Of all the rags-to-riches tales in history, there are none that can compare to the likes of Andrew Carnegie’s. Although Carnegie was a man whose character fell somewhere between callous and benevolent, his abundant contributions to America are nothing short of remarkable. His journey is an exemplary display of the true opportunity that you are given in America regardless of the card you have been dealt. While his sheer wealth was very notable, his philanthropic influences are not to go unnoticed either. Andrew Carnegie was one of the first businessmen to promote public-spirited philosophies that simultaneously achieved individual profit and benefited the America as a whole.
Andrew Carnegie was born on November 25, 1835 in Dunfermline, Scotland. He and his family moved in 1848 to Allegheny, Pennsylvania, a very poor city at the time, in search occupational opportunity. Carnegie’s family belonged to a part of the working class, often found borrowing money and accumulating debt to simply scrape by. Because of this, Carnegie started working early at the age of thirteen as a bobbin boy, making a mere salary of $1.20 a week for 60 hours of work. Later on, he made his way into the Ohio Telegraph Company working as secretary. By the time the impressionable and precocious Andrew Carnegie was eighteen, he was working in the Pennsylvania Railroad Company for a man named Thomas Scott. Under Scott, Carnegie quickly picked up the concepts of management, cost control, and investing (Nasaw 1).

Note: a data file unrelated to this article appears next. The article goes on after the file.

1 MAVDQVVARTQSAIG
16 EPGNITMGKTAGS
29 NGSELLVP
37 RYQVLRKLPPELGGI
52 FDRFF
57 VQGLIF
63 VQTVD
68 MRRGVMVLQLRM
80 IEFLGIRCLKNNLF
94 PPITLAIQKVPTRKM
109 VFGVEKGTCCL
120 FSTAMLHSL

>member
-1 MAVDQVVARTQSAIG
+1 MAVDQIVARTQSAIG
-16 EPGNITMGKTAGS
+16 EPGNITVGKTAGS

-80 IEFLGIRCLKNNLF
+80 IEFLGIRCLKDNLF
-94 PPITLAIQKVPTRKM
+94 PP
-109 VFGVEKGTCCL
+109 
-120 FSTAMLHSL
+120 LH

Although most success stories are seen through qualities of diligence and perseverance, luck will always continue to play its part—and Andrew Carnegie had just that. The railroad industry was ripe for an economic upturn in Amer...
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Conant, J. B. "Andrew Carnegie, Patron Of Learning." Science 82.2139 (1935): 599-603. Print.
This is an article provided a great deal of information regarding the Carnegie Library, with a lesser emphasis on his other works as well.
NICKLISS, ALEXANDRA M. "Phoebe Apperson Hearst’s “Gospel of Wealth,” 1883 –1901." Pacific Historical Review 4th ser. Volume 71 (2002): 575-605. Web. 8 Mar. 2014.
This article was predominantly about Carnegie’s “Gospel of Wealth” philosophy; the rich were obligated to give to the poor.
Patterson, David S. "Andrew Carnegie's Quest for World Peace." Proceedings of the American Philosophical Society 114.5 (1970): 371-83. JSTOR. Web. 11 Mar. 2014.
This article provided a great deal of information about what Carnegie contributed to learning and how he did so. This included the Carnegie Library, Carnegie Mellon, etc.
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